An inside look at the creative costuming for BYU's latest musical production
After (literally) flying around the stage in tailored suits and bustled dresses, actors and actresses in BYU’s “Mary Poppins” are given a mere 25 seconds to change into completely different costumes before the next scene begins. Impossible, right?
Fortunately, the BYU Costume Shop is used to making the impossible happen — and doing it in style.
With their help, Bert can fly upside down with a suit strategically tailored for harness clips. Mary’s dress can fold out as she dances, then collapse back into itself when she’s ready for a leisurely stroll.
“The early 1900s was a rather stiff period, actually,” said Rory Scanlon, BYU theatre and media arts professor and costume designer. “Women were in fairly tight dresses and men were in tailored suits, and yet the actors have to be able to dance and roll and leap around the stage.” And all of the production’s 22 actors and actresses can change costumes in a flash.
With spoonfuls of sugar, flying kites and cheery chimney sweeps, “Mary Poppins” is one of the most iconic Disney movies ever made, and it was up to Scanlon to translate the costumes of its characters into a theatre production.
“Mary brings magic to the world; she brings help to a family in trouble,” Scanlon said. “The audience will see a monotone 1910 set until Mary Poppins brings the first bit of color. Over time the clothing will gradually become more and more colorful to symbolize the effect she has on people.”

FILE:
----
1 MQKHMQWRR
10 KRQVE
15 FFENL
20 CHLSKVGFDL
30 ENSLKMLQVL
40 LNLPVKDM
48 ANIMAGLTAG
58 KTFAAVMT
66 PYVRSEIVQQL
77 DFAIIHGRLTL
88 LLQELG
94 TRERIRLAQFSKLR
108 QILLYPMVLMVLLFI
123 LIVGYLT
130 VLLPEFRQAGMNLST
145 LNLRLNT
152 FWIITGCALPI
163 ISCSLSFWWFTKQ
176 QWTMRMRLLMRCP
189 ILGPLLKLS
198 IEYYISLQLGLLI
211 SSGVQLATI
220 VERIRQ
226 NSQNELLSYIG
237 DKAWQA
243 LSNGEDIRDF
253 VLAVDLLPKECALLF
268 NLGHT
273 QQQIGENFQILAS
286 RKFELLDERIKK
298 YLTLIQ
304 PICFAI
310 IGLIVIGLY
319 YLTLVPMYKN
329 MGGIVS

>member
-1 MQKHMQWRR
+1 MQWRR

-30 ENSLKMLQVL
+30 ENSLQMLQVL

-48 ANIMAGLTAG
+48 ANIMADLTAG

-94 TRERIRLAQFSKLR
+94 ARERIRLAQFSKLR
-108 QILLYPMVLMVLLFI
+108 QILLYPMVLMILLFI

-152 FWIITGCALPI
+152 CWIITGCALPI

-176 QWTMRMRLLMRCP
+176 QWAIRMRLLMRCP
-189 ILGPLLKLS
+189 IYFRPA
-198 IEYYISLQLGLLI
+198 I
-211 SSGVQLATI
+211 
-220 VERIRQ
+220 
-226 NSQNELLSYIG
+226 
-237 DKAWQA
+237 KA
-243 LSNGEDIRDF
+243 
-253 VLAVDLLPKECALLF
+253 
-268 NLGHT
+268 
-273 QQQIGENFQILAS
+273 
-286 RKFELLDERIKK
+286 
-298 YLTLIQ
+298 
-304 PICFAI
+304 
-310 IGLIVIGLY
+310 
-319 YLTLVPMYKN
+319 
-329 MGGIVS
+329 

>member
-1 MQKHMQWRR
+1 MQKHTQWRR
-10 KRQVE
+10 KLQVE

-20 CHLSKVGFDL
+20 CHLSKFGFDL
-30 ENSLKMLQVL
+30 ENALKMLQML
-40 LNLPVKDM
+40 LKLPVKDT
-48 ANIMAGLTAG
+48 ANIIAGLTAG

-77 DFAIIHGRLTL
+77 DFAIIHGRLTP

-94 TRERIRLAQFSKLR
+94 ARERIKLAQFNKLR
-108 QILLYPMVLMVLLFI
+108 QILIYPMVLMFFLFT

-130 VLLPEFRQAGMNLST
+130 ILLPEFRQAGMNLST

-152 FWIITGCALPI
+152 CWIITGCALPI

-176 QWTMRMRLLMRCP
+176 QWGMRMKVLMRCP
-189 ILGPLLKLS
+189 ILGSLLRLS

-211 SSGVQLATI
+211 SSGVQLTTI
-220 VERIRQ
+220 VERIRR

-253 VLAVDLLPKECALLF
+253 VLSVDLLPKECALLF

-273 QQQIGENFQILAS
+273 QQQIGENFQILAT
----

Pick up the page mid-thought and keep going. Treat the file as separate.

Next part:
Cast members will each make at least eight costume changes by the end of the show. Observant audience members will see that color is also used to convey a message about the family, which is the major theme of the play.
“Most of the house has complementary colors, but the husband just doesn’t get it,” Scanlon said. “He’s so entrenched in the banking world that he’s in contrast to all of them. Most of the show is really about converting the dad to his own family.”
Scanlon spent months analyzing the script and studying the fashion of the time period before he began sketching out costumes. From there, the Costume Shop was his first stop.
“We have costumes that are 50 years old, at least,” said Donnette Perkins, Costume Shop manager. “To stay within the budget and make things work we alter them for different shows. We’re using one frock coat in ‘Mary Poppins’ that’s over 100 years old.”
Assembling costumes that look authentic for the time period while maintaining functionality requires creativity, skill and thousands of hours of work. Costume creation started in July — nearly seven months before dress rehearsals. Scanlon called the costume makers as “artistic geniuses.”
"Mary Poppins" is playing in the de Jong Concert Hall now through Feb. 4. Tickets are available at byuarts.com or the BYU Ticket Office.